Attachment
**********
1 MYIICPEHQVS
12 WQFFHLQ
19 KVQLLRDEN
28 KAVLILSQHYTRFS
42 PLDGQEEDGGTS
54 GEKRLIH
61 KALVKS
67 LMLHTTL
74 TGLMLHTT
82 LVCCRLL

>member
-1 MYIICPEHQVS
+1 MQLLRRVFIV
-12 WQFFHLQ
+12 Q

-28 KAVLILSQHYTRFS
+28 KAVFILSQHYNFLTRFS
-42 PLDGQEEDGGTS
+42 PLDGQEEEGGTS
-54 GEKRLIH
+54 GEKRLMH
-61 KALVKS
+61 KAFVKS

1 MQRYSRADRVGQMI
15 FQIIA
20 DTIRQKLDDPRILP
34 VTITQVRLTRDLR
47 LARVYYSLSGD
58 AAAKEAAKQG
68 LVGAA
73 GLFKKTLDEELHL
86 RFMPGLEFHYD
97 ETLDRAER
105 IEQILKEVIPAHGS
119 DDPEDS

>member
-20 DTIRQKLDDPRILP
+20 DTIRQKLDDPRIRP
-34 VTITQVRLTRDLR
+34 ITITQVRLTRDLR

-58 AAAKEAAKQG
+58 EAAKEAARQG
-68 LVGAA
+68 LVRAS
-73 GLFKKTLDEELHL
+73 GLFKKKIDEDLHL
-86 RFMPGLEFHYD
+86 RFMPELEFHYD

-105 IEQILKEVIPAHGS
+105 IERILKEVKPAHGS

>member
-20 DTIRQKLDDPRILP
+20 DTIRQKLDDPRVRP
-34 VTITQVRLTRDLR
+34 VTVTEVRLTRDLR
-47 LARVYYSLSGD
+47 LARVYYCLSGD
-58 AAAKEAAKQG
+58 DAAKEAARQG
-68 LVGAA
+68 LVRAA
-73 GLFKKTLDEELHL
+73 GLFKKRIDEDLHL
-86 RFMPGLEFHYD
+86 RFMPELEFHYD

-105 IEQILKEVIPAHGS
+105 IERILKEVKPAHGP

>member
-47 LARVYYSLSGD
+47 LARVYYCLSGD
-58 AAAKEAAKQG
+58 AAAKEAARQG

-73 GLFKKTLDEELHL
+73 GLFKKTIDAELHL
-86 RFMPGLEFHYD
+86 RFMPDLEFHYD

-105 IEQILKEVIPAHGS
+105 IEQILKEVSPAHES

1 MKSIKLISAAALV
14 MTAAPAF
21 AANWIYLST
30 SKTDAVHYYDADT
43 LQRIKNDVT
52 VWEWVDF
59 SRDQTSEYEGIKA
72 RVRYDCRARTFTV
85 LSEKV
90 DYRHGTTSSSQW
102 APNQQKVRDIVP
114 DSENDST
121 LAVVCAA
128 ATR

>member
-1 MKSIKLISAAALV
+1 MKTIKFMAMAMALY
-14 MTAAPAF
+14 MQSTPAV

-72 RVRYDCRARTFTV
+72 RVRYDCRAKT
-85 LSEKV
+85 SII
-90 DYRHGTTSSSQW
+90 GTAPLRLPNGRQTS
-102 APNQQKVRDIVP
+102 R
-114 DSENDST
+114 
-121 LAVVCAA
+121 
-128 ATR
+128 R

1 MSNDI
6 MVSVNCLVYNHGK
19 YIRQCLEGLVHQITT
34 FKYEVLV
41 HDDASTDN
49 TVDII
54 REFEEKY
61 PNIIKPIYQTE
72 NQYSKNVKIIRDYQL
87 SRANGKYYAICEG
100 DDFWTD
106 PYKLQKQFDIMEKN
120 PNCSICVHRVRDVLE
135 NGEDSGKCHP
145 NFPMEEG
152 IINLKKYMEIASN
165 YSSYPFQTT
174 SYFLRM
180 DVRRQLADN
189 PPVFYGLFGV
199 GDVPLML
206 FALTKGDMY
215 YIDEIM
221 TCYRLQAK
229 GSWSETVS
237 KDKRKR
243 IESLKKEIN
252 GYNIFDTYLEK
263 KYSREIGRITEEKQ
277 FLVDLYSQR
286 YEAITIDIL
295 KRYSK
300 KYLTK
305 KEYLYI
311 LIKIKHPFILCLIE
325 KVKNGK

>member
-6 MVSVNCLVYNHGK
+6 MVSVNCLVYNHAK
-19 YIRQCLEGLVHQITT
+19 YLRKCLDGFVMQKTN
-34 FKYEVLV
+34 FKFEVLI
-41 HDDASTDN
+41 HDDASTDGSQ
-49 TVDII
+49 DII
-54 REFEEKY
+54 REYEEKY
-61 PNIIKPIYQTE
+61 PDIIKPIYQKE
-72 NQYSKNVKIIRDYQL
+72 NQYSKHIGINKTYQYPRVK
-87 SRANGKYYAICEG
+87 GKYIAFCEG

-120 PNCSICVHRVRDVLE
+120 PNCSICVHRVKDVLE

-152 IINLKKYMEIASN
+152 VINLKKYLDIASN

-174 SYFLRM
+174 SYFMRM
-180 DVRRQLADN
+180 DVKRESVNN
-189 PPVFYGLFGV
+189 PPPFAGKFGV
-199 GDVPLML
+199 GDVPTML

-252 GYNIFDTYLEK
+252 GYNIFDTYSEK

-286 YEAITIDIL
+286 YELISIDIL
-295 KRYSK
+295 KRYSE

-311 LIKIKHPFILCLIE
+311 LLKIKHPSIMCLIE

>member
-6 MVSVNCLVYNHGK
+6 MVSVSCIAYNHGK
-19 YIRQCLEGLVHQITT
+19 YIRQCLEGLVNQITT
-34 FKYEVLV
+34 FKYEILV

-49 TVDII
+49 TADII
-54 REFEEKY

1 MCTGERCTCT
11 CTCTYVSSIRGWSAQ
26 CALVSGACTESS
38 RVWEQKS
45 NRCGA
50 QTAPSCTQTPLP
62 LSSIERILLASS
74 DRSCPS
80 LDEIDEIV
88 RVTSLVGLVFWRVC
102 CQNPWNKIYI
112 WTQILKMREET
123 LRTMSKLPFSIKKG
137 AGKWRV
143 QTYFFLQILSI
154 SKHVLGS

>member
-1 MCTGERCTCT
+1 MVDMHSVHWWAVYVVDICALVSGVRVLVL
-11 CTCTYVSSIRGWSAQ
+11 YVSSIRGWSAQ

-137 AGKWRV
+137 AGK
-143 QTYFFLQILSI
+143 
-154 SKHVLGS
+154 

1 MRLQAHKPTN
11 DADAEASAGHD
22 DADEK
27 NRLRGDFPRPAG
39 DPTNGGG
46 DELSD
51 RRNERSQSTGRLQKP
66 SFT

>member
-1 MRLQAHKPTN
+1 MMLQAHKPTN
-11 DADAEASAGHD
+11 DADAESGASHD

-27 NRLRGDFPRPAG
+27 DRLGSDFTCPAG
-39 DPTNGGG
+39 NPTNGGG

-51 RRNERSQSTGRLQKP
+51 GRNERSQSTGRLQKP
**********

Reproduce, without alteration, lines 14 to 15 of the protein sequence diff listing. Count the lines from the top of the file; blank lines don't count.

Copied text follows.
-12 WQFFHLQ
+12 Q